What gets treated?
July 26, 2012
A recent letter to the editor defending the merits of Obamacare left out some vital information.
Eighty-year-old Tom Perkins, of venture capital firm Kleiner, Perkins, Caufield, and Byers, responded recently in the Wall Street Journal to the US Preventative Health Service’s recommended cutbacks on prostate cancer screening. He said that if his doctors had followed that recommendation, he would be dead. Mr. Perkins’ firm funded the development of the currently used PSA test.
Then we have “Doctors for Obama” Dr. Christine Cassel spearheading the “Choosing Wisely” initiative to eliminate 45 senior-oriented medical protocols, in the name of overutilization. Meanwhile the Obama FDA has rescinded or blocked approval of expensive drugs like Avastin (breast cancer) and Eliquis (stroke prevention).
The Obama administration is colluding to create testing and treatment shortages that will be used to justify government decisions about who gets treated and who doesn’t.
The promise that Obamacare will cover more people for less cost can only happen if health care resources are redistributed from the old and sick to those more “cost effective” to treat.
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Obamacare expands the health care bureaucracy, the IRS, and taxes – 21 new taxes, mostly on the Democrats’ precious 99 percent. What it doesn’t expand is the number of doctors, nurses, or clinics to provide currently acceptable levels of treatment to everyone. Universal coverage in the case of seniors will be mostly theoretical and very shallow.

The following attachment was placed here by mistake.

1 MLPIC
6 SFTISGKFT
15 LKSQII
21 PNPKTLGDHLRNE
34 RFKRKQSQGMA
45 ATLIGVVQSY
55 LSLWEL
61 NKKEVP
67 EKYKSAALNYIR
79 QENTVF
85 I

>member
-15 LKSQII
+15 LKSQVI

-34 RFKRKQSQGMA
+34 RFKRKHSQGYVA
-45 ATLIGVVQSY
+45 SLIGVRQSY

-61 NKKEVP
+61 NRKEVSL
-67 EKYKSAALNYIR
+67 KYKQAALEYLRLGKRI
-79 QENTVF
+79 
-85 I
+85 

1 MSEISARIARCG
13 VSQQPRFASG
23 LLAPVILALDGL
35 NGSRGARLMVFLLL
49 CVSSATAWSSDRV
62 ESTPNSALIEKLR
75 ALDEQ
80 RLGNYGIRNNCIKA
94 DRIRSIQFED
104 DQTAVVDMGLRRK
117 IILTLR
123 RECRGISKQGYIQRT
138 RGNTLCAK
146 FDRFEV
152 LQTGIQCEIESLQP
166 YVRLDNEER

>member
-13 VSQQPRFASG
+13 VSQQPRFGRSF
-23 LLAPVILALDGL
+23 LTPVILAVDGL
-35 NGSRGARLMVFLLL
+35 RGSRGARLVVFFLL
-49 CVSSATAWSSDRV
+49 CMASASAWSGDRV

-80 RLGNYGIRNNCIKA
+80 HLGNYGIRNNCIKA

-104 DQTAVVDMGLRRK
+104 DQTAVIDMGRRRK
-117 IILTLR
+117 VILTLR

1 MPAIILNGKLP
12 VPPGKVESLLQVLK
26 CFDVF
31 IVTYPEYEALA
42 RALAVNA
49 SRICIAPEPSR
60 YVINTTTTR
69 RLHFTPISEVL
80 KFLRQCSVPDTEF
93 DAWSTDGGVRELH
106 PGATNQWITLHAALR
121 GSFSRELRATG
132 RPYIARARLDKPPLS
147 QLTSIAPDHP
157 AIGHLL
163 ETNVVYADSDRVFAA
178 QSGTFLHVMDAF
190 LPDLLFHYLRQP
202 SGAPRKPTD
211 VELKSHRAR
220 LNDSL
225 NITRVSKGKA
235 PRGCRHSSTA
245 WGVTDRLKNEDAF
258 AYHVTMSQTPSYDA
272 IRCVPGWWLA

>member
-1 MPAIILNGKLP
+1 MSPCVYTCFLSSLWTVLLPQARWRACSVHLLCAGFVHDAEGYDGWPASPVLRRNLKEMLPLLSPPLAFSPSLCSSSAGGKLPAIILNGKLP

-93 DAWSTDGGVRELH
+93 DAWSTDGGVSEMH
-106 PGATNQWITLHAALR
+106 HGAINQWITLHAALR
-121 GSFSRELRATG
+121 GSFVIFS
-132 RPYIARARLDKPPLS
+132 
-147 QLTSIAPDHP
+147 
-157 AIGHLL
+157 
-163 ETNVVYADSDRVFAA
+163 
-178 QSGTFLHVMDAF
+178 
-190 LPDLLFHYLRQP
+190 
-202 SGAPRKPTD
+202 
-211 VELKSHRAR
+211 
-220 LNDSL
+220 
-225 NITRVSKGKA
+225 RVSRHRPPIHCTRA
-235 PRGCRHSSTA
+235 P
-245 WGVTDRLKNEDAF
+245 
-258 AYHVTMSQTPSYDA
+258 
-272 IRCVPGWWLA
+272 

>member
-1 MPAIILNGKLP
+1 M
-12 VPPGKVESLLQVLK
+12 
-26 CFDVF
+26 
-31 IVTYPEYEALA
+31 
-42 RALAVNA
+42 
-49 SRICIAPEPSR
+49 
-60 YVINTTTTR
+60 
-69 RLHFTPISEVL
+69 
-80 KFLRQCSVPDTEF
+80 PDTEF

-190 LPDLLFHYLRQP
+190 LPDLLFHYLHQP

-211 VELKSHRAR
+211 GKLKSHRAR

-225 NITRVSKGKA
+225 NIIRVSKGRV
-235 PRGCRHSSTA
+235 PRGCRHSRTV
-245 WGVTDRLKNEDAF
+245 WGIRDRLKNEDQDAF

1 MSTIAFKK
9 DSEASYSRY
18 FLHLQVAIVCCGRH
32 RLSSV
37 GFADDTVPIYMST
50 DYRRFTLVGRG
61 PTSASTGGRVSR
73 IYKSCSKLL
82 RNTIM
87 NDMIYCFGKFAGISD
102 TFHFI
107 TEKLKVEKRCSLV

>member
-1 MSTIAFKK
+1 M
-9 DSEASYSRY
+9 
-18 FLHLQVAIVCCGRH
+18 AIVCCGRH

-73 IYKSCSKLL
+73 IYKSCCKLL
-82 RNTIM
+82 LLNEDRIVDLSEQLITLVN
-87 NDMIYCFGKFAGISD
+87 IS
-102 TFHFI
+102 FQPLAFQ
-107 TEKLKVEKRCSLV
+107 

The current health care system is dysfunctional because of government participation. Any senior will tell you it takes some searching to find a doctor that accepts new Medicare patients, but the same isn’t true for, say, Blue Cross. Medicare saves money by undercompensating medical providers.
If it weren’t for cost shifting from private insurance, Medicare patients would be hard pressed to find any doctors at all.
A related problem is that Medicare has proven itself to be so publicly and embarrassingly inept at controlling fraud that it requires health care providers to waste time and money furnishing elaborately complex documentation in order to receive compensation.
Medicare has also commissioned its own vigilante fraud detection squad, its Senior Patrol, something private insurers seem able to do without.
As a recent Wall Street Journal editorial put it: “[Medicare] is a massive Rube Goldberg contraption. Its 2,700 pages include every pipe, whistle and valve that the nation’s academic health-care economists and doctors have soldered together from infinite studies of hospital data. The new machine even has its own boiler-room crew, the 15 health-care academics of the Independent Payment Advisory Board, who will monitor and adjust the flow of medicine through the national health-care pipelines.”
You seniors had better hope your free annual Obamacare check-up doesn’t turn up anything serious.